Jake Heaps was afforded the greatest privilege in Brigham Young Cougars football in 2010. He was the starting quarterback. In 2011, he will attempt to join the hallowed BYU Quarterback Club. Heaps has found favor with coaches, teammates, and fans. He is surrounded by a group of players with plenty of talent and potential.
As a freshman, Heaps set new standards for BYU freshmen quarterbacks in almost every statistical category. He won a bowl game and was named the game’s MVP. Joining the club appears to be there for the taking.
While the conditions are favorable for young Jake, he has to earn membership in the club on the field. Membership requirements can be broken down into three categories: Individual Statistics, Team Results, and His Gimmick.
Heaps needs to put up stats comparable to his predecessors. That means he will need a minimum of 3,000 yards passing this year and every year after. His case will be stronger if he goes over 3,500. After all, every quarterback since Marc Wilson who has joined the club has eclipsed 3,500 at least once.
Heaps needs to throw at least 25 touchdown passes this year and over 30 in 2012. After throwing 15 touchdowns as a freshman, reaching 25 should be a breeze. The real goal this year should be 30. Regardless of how many touchdown passes Heaps throws, his touchdown to interception ratio should be 2:1 at worst. A 3:1 ratio is considered ideal, but it has eluded many of the best BYU quarterbacks. However, they have attained a 2:1 ratio or better 17 times since 1980.
One final season stat to monitor is completion percentage. Heaps needs to complete greater than 60% of his passes. That standard may sound low after Max Hall and John Beck completed 65% or better four times from 2005-2009. Beck and Hall did that with former offensive coordinator Robert Anae’s offense, which emphasized shorter, high-percentage throws. New offensive coordinator Brandon Doman has said repeatedly that the offense will throw down field like BYU did in the 1980s and 90s. In those decades, the good quarterbacks completed 60-65% of their passes. Anything over 65% was an exceptional season.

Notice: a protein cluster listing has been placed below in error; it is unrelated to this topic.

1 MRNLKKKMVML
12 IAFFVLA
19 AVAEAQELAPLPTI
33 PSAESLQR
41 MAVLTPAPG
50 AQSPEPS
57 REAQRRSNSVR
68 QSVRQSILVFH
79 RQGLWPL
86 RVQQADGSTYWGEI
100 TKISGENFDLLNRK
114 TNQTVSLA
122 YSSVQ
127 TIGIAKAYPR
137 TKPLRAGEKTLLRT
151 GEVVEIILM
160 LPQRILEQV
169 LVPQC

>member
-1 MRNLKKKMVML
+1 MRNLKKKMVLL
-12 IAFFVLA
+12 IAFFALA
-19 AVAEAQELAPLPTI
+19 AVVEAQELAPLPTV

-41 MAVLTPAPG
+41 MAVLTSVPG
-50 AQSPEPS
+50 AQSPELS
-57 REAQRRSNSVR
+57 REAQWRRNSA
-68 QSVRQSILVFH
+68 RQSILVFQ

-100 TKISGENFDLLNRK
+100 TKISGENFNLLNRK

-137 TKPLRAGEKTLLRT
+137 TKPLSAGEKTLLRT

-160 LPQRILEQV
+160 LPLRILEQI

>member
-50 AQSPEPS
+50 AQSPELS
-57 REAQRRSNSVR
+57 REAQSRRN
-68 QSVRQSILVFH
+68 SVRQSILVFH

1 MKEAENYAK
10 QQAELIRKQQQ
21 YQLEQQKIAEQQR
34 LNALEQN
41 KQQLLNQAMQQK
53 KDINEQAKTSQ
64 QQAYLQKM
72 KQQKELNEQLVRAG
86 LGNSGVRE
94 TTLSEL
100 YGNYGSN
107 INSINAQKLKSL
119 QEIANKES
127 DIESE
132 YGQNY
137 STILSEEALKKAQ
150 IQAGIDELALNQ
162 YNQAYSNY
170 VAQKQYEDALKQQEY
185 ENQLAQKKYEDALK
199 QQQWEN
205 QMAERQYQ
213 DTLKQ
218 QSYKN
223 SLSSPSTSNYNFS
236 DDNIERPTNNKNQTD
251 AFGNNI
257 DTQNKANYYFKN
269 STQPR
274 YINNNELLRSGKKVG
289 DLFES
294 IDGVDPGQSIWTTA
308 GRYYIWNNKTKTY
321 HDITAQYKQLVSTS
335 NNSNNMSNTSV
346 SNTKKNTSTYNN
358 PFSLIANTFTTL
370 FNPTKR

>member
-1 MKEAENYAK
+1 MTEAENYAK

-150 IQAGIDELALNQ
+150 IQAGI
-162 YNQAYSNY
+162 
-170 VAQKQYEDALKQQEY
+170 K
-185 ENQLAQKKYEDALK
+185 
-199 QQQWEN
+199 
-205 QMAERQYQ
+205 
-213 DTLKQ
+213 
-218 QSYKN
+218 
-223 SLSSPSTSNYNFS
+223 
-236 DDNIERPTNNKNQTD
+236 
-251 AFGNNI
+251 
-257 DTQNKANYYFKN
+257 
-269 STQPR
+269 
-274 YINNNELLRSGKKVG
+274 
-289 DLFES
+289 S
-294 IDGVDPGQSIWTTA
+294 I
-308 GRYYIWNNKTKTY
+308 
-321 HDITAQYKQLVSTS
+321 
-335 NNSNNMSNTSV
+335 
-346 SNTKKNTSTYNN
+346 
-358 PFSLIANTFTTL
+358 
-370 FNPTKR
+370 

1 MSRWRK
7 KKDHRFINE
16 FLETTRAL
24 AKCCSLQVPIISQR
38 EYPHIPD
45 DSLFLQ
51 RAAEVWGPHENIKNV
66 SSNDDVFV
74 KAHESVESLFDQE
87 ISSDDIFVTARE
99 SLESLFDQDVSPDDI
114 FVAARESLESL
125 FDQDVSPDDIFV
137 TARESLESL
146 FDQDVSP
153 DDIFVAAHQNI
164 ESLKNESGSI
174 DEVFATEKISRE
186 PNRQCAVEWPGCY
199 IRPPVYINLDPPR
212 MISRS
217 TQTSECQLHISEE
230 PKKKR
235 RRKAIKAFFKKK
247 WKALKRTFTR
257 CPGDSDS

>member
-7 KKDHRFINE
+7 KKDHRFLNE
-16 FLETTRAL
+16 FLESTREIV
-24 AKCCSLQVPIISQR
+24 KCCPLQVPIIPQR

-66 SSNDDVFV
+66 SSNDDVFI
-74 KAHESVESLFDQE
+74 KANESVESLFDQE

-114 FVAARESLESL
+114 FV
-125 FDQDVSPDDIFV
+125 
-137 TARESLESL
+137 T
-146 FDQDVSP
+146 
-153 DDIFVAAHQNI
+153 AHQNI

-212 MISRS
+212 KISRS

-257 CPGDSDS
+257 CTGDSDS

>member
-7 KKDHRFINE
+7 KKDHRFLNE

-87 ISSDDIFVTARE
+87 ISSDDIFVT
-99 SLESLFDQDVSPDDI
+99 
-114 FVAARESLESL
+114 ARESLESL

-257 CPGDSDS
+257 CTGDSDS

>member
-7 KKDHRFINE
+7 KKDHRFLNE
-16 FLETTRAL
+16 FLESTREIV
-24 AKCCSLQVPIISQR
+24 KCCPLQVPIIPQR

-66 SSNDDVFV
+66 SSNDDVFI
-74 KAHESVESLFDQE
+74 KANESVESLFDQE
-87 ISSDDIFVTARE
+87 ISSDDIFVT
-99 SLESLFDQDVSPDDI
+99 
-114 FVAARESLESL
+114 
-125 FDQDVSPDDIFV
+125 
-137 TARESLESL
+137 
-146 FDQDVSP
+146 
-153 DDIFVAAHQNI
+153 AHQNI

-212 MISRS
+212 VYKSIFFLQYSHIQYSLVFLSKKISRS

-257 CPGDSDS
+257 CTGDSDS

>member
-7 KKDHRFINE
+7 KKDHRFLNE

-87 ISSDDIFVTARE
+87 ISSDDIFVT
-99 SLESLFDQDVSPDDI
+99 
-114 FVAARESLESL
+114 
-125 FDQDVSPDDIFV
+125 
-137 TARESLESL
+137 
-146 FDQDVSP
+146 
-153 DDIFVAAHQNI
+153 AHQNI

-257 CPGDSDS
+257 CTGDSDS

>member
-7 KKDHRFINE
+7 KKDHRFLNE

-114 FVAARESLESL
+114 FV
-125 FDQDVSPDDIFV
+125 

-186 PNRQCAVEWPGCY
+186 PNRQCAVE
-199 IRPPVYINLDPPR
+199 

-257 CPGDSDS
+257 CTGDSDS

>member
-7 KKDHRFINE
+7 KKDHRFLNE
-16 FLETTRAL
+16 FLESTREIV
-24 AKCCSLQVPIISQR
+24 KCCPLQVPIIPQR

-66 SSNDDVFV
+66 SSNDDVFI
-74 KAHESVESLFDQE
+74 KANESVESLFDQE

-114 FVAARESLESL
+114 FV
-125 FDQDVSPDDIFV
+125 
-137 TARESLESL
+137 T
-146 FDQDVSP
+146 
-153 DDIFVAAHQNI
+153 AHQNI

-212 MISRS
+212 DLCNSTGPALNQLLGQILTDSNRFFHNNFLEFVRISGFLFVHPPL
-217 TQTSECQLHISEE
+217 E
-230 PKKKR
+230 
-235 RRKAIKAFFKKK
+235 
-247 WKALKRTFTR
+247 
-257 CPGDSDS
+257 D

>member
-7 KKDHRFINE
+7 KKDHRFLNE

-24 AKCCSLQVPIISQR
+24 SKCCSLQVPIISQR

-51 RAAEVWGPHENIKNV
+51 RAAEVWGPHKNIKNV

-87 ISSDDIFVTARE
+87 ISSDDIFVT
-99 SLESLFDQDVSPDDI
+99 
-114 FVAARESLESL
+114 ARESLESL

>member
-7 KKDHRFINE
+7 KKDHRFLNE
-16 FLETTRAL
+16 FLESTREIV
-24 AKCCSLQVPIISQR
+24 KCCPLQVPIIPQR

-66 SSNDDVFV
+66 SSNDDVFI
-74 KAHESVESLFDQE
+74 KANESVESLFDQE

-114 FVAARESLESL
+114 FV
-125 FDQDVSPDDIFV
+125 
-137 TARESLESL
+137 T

Statistics alone won’t get Heaps into the BYU Quarterback Club. His great play needs to be contagious and make those around him play better. If this happens, it will be reflected in the team’s won-loss record. The great BYU QBs have been able to lead their teams to 10 win seasons and to a national ranking. Heaps needs to lead BYU to achieve both 10 wins and a national ranking before he can be guaranteed a place in the QB club. Waiving this requirement can only be done under very exceptional circumstances. With Bronco Mendenhall leading a very talented and deep defense, even on a bad day, the offense should be able to score enough points to win nearly every game.
Although he has not been elected team captain this year, Heaps still needs to be a leader who creates synergy. He needs to be working hard and giving the right example to earn the admiration and respect of the other players. Former BYU tight end Chad Lewis recently said Heaps is a “gym rat,” so it sounds like Heaps is on the right track. Otherwise, the team won’t rally around him late in a game, when it counts, and any attempted heroics will come up short.
All the great BYU quarterbacks possess at least one. Gary Sheide started the whole thing. Gifford Nielsen threw for over 3,000 yards and was named All-American. … John Beck took BYU back to the top. Max Hall beat #3 Oklahoma.
Gimmicks come in all shapes and sizes. Heaps can fulfill this requirement in several different ways. Taking BYU to a BCS bowl, picking up a signature win, helping BYU enter independent status with a huge splash, finishing the season ranked in the top 10, or, simply, beating Utah by more than two touchdowns would all give Heaps a gimmick for fans to remember him as a unique contributor to BYU football.
Then again, Heaps may already have his gimmick. He is the only true freshman to come in and play from day one. He didn’t just break, he shattered, almost every school passing mark for a freshman.
Class of 2011
What will it take for Heaps to be a class of 2011 BYU Quarterback Club inductee? First, he needs to meet the higher statistical standards for passing yards (3,500) and touchdowns (30) and meet the basic requirements for completion percentage (60%) and touchdown to interception ratio (2:1). Second, BYU needs to win at least 10 games in the regular season and finish the year ranked in the top 25. Third, somewhere in those 10 wins Heaps needs to have a great game or game moment that will be remembered and talked about for years to come.
With the 2011 football season fast approaching, Heaps’ quest for induction into the BYU quarterback club will be one storyline worth following.
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